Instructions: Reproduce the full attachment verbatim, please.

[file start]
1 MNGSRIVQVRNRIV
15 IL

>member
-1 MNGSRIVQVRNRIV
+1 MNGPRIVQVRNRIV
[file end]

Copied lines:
1 MNGSRIVQVRNRIV
15 IL

>member
-1 MNGSRIVQVRNRIV
+1 MNGPRIVQVRNRIV